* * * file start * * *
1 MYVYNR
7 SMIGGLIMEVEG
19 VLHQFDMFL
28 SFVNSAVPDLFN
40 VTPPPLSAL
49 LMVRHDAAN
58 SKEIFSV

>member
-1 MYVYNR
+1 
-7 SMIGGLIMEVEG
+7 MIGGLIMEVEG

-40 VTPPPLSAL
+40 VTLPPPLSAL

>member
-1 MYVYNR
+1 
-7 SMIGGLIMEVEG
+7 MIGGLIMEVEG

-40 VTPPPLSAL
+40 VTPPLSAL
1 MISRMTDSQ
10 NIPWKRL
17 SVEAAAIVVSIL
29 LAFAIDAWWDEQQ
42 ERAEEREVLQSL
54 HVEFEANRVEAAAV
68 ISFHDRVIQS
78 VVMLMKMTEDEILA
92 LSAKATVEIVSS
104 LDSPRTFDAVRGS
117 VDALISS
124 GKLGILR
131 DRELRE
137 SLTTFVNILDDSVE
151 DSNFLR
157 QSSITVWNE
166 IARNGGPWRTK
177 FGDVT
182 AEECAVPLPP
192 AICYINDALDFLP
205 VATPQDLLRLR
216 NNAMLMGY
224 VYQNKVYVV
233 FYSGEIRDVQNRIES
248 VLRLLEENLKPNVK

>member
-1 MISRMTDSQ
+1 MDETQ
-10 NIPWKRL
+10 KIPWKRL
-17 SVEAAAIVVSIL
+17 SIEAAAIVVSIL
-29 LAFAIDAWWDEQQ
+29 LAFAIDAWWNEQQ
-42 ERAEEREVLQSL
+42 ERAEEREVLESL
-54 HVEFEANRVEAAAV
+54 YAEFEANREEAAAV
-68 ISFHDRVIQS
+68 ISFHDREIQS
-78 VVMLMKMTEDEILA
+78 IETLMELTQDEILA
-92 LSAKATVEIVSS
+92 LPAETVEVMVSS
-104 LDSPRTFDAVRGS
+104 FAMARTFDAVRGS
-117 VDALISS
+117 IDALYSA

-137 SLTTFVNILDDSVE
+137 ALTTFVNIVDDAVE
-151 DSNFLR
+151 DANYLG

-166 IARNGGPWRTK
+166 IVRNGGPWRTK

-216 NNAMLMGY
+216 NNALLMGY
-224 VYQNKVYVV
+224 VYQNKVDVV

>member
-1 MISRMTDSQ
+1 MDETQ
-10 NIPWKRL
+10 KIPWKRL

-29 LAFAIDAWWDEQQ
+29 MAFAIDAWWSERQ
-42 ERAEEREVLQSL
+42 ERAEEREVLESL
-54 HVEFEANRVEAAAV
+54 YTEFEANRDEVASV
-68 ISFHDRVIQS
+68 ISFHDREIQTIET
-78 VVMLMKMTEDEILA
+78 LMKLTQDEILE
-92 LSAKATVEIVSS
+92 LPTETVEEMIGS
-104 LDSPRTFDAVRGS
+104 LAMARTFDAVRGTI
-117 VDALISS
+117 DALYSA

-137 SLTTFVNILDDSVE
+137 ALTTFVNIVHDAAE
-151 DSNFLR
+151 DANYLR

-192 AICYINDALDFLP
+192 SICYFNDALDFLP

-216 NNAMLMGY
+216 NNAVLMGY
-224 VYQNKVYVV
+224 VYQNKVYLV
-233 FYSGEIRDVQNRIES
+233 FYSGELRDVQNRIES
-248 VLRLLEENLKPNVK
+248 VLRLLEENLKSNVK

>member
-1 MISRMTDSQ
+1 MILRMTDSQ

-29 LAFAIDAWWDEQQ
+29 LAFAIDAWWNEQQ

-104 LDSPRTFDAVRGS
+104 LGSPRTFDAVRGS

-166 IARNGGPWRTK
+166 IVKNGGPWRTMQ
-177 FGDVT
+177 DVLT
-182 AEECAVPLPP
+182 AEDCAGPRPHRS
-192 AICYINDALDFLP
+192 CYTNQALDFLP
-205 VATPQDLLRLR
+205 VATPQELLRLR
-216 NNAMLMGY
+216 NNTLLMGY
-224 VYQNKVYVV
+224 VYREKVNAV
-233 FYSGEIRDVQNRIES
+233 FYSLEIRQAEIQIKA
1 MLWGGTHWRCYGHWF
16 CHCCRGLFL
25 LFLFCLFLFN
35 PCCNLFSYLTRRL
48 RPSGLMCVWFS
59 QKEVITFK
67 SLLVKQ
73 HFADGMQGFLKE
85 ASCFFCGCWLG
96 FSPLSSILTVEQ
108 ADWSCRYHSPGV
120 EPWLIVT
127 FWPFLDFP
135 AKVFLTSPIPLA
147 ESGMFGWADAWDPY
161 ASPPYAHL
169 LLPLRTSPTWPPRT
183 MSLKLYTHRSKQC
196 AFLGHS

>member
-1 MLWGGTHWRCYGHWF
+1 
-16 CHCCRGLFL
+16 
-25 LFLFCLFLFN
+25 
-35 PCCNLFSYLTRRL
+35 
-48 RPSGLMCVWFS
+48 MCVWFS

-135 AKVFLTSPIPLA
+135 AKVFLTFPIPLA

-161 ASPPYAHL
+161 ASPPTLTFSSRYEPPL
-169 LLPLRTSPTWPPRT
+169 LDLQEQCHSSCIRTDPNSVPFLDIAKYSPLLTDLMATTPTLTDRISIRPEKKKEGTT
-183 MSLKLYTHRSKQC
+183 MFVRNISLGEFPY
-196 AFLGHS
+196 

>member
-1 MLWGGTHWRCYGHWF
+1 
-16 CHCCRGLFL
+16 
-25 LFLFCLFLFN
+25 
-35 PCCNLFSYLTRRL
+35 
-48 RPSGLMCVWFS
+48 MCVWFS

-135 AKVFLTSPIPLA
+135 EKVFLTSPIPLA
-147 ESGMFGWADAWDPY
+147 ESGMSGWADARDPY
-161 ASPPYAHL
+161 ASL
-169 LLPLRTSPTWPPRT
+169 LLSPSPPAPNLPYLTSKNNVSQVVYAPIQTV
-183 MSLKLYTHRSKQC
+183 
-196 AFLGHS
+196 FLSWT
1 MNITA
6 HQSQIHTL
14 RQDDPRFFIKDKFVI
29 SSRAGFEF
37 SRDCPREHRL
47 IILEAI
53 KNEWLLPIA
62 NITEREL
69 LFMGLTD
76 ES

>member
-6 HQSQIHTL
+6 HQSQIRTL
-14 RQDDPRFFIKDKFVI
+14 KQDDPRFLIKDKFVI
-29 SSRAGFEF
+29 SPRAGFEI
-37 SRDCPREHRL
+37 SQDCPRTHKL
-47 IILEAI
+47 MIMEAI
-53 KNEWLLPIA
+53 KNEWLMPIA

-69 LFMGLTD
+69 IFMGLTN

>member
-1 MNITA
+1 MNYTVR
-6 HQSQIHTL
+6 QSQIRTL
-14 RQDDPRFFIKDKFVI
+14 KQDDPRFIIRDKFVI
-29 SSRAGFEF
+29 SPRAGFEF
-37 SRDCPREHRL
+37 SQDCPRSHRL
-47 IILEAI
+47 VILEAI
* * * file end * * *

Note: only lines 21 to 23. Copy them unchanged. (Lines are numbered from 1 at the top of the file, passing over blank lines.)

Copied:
+40 VTPPLSAL
1 MISRMTDSQ
10 NIPWKRL